All votes count! However, the final outcome of the election is determined by the Electoral College. When you vote for a presidential candidate you are really voting to instruct the electors from your state to cast their votes for the same candidate that took the majority vote in your state. This system was established in Article II of the Constitution and amended by the 12th Amendment in 1804.
Four times in history a candidate lost the popular vote but won the election by way of the electoral count. They were John Quincy Adams, Rutherford B. Hayes, Benjamin Harrison, and George W. Bush.
Each state gets electors equal to the number of U.S. House of Representatives plus one for each of its two U.S. Senators. The District of Columbia gets three electors. While state laws determine how electors are chosen, they are generally selected by the political party committees within the states.
Each elector gets one vote. If a state has eight electors then eight votes would be cast. There are currently 538 electors and the votes of a majority of them, 270 votes, are required to elect the president. The map below shows how many electors each state has.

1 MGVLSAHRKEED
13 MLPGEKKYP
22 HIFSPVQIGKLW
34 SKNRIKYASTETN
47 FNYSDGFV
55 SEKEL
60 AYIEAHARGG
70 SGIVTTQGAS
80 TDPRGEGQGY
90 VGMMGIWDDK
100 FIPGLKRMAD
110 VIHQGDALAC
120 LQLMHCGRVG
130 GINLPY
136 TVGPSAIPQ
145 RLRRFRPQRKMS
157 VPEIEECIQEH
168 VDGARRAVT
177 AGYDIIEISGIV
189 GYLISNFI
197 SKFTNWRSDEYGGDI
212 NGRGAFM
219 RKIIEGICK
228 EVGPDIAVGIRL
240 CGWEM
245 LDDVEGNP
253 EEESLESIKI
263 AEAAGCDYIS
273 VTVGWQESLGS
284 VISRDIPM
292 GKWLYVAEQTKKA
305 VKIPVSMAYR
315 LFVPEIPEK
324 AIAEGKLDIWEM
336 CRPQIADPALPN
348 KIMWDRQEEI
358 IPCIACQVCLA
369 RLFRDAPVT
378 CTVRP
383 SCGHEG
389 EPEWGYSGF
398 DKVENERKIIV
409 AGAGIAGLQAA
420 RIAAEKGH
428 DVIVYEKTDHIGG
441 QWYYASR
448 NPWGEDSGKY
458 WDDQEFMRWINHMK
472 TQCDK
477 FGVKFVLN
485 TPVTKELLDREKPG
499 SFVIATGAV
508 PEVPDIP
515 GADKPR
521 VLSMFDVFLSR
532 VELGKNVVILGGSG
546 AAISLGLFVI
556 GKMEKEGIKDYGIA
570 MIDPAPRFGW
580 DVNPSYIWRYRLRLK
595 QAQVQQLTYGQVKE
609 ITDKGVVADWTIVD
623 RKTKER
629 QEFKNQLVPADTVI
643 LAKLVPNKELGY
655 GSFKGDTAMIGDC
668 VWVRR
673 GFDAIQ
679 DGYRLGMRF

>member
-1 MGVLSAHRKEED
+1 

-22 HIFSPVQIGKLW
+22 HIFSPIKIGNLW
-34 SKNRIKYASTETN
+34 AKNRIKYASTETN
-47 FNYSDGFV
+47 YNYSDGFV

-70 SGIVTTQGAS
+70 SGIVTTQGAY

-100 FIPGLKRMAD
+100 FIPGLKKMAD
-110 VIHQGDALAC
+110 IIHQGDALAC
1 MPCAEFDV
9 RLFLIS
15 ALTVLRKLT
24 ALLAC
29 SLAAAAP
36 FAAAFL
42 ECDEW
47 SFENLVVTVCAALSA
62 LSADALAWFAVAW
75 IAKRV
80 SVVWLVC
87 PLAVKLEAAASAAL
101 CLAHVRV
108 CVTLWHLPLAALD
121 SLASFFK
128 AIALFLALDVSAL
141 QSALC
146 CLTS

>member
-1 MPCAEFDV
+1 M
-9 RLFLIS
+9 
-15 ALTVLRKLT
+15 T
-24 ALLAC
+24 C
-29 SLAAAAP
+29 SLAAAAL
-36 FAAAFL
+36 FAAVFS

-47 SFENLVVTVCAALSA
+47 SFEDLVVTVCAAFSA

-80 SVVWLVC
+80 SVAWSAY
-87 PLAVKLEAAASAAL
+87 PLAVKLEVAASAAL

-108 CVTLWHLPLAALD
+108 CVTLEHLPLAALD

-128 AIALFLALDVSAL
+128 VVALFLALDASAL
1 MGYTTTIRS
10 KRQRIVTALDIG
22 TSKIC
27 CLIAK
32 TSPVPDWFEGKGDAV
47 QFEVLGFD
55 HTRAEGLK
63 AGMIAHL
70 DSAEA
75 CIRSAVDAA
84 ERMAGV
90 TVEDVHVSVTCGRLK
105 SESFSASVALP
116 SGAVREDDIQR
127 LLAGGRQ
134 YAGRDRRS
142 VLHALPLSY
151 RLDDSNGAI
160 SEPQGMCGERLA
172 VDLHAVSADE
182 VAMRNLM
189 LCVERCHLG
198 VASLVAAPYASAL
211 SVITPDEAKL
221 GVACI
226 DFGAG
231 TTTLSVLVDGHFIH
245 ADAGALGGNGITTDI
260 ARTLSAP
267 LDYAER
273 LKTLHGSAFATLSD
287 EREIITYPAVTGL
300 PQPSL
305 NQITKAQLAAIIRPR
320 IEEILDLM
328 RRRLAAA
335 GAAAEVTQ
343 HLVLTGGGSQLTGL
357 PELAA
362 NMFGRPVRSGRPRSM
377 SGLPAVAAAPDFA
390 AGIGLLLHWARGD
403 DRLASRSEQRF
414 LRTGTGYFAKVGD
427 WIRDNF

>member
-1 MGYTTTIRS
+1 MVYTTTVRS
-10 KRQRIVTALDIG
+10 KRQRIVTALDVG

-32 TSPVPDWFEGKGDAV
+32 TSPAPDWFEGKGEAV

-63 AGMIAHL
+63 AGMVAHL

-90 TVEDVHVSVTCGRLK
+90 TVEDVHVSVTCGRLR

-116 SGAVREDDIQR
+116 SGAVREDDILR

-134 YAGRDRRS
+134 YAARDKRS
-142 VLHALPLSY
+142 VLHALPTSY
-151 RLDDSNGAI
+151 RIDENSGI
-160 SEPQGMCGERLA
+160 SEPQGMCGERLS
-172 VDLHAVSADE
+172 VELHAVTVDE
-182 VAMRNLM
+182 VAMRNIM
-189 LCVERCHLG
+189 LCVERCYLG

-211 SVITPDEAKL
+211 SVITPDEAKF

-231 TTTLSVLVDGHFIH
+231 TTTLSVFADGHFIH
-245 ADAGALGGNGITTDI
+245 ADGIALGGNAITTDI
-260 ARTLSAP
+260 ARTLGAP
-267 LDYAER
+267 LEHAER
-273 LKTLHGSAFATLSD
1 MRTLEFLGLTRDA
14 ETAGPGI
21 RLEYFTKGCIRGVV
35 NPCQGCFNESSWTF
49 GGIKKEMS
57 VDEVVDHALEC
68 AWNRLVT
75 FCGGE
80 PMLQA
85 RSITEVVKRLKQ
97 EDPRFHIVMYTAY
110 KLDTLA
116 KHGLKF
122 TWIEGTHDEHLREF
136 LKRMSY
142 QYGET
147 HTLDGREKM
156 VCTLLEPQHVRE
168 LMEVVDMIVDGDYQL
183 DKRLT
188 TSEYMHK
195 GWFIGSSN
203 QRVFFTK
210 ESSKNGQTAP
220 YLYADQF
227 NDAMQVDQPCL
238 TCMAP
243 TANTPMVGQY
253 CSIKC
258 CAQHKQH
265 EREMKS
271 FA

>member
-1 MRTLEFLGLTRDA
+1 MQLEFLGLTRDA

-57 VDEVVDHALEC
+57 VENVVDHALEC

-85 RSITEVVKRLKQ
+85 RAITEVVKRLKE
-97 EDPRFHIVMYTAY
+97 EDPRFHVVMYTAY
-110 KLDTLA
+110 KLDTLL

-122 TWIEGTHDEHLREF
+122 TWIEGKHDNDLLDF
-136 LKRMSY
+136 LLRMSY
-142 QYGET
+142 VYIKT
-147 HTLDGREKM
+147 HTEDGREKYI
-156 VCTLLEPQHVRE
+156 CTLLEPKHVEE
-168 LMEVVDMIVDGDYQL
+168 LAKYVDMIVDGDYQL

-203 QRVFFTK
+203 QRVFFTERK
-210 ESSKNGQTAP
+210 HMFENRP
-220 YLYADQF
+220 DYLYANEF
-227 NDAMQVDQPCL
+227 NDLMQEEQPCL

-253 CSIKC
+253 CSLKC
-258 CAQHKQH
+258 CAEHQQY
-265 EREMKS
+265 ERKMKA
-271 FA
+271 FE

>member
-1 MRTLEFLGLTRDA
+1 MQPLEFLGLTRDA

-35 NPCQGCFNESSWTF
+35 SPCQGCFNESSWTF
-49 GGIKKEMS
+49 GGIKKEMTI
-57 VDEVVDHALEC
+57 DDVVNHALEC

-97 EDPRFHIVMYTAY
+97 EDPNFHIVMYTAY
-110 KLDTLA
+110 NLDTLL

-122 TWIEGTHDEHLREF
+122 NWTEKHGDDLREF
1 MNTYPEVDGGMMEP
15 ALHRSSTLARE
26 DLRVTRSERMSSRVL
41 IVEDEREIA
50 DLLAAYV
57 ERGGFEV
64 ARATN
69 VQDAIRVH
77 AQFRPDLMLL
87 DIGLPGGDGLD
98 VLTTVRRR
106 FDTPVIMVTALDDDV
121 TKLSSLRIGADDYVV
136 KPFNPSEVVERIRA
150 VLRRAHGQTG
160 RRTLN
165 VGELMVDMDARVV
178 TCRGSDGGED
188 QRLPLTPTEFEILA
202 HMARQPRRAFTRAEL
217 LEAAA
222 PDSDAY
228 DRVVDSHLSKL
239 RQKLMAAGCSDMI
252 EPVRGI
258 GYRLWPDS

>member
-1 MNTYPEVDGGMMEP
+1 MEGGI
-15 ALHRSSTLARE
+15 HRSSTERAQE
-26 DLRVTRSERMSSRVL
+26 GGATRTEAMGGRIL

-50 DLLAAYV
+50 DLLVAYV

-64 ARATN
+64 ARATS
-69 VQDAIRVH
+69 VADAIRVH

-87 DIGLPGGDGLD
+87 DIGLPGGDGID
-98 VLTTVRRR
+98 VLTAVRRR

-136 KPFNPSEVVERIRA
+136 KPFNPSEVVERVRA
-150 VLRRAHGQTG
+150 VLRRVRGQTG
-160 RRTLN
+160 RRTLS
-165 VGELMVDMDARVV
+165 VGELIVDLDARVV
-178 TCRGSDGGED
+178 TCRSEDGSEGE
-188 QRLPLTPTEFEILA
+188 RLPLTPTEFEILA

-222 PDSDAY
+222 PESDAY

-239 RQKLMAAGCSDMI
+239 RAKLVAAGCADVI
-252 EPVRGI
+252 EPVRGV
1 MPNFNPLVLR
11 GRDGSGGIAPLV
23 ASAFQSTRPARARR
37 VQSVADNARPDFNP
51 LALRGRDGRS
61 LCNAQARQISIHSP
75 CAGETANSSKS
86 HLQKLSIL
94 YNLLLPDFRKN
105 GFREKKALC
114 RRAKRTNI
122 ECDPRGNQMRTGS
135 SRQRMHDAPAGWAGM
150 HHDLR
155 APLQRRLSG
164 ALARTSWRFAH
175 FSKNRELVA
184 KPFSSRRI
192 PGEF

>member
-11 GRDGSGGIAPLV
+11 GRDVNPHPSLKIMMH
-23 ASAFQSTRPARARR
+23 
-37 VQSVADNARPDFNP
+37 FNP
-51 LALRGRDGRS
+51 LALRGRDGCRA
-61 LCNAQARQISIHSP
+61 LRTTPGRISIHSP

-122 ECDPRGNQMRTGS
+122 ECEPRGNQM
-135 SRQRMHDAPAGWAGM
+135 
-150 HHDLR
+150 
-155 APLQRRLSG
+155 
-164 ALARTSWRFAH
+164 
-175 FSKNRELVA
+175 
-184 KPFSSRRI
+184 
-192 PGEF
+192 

If no candidate wins 270 electoral votes, the 12th Amendment kicks in, and the election is decided by the House of Representatives. The combined representatives of each state get one vote and a simple majority of states is required to win. This has only happened twice. Presidents Thomas Jefferson in 1801 and John Quincy Adams in 1825.
The night of the election a winner will be declared by all the news outlets. One candidate will claim victory and one will normally concede defeat. It will not become "official" and a new president and vice president named "elect" until the first Monday after the second Wednesday in December, when the electors of the Electoral College meet in their state capitals and cast their votes according to which candidate won the majority of their states popular vote.